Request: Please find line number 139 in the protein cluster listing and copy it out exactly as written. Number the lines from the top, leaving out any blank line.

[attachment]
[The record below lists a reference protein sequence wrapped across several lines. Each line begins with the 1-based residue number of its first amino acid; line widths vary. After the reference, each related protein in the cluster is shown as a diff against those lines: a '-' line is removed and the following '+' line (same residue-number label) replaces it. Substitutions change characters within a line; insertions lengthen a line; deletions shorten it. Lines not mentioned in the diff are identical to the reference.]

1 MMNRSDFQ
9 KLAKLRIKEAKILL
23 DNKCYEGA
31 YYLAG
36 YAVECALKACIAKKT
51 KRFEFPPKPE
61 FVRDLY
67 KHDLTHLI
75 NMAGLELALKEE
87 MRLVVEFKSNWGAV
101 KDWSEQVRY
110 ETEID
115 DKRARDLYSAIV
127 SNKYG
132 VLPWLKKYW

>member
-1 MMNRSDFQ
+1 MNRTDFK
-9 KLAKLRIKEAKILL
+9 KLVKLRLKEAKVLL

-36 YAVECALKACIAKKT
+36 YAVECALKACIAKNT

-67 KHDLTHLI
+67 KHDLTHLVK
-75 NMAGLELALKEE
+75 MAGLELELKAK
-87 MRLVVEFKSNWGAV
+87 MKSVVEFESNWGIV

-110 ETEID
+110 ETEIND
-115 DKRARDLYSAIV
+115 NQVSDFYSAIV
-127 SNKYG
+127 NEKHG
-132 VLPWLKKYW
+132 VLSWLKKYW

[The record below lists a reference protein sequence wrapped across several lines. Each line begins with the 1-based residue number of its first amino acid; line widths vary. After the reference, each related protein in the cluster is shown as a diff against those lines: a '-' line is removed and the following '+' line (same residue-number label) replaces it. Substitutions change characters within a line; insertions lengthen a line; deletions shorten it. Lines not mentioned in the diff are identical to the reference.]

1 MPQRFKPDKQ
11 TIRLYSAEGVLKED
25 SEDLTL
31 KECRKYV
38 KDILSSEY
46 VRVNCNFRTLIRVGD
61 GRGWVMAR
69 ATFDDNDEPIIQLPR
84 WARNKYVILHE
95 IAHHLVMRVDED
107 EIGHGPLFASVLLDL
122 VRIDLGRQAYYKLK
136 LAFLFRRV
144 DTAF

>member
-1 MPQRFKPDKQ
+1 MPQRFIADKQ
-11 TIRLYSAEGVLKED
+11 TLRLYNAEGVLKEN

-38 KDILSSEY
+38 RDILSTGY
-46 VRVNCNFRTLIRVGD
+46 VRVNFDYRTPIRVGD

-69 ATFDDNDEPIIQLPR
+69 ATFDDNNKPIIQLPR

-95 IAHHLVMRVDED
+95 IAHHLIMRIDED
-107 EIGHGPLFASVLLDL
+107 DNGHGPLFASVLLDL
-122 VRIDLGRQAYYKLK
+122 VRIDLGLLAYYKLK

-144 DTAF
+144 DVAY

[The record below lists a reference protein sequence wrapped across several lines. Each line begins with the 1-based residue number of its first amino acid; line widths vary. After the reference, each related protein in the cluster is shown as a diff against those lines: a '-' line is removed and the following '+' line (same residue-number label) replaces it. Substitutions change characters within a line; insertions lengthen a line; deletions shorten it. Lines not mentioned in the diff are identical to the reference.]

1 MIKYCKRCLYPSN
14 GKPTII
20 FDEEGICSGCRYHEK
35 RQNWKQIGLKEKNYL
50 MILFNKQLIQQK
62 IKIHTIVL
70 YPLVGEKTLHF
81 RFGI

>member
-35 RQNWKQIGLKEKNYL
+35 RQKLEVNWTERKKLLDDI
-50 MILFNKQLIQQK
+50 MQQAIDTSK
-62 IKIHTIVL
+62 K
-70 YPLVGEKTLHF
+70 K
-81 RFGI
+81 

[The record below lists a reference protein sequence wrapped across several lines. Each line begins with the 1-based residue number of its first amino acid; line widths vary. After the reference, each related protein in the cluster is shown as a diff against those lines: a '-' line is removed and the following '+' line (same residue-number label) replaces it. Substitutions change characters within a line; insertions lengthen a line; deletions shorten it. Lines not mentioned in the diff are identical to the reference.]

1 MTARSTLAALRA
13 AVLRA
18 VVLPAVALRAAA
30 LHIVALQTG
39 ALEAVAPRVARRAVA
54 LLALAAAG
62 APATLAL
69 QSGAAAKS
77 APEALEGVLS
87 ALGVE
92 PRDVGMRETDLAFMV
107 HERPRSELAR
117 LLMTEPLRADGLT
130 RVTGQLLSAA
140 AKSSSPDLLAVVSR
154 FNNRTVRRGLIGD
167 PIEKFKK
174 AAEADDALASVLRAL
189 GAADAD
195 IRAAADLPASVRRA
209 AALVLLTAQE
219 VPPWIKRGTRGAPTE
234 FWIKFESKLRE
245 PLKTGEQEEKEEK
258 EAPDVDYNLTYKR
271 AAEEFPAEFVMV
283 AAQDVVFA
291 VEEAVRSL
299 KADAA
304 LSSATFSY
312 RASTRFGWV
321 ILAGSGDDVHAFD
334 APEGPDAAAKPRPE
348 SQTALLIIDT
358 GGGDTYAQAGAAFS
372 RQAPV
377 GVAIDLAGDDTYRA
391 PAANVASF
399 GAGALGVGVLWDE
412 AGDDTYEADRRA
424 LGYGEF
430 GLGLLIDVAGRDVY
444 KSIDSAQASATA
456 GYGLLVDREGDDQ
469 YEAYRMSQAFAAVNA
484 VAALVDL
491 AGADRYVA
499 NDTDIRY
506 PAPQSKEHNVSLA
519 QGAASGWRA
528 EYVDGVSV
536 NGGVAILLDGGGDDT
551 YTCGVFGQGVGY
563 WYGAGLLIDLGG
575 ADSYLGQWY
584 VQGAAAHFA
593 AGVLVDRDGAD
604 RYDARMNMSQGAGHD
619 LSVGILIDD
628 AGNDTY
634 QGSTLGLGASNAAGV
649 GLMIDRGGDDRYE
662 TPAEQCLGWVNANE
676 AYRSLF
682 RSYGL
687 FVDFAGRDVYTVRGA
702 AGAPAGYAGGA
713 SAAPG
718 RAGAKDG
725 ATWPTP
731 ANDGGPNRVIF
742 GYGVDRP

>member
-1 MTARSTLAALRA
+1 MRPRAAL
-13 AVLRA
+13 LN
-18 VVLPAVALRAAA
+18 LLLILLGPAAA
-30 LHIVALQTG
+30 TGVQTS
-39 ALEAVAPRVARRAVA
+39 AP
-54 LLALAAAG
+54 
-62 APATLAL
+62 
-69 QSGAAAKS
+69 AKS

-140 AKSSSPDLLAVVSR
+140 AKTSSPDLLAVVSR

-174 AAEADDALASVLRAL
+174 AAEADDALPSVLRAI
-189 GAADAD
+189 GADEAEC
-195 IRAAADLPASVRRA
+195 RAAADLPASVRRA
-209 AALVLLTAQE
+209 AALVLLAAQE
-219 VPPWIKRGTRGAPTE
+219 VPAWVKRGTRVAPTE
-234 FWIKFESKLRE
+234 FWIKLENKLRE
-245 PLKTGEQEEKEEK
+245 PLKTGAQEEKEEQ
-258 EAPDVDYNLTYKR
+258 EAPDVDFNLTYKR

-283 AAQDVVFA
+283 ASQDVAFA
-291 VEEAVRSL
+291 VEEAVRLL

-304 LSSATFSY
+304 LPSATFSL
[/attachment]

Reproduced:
491 AGADRYVA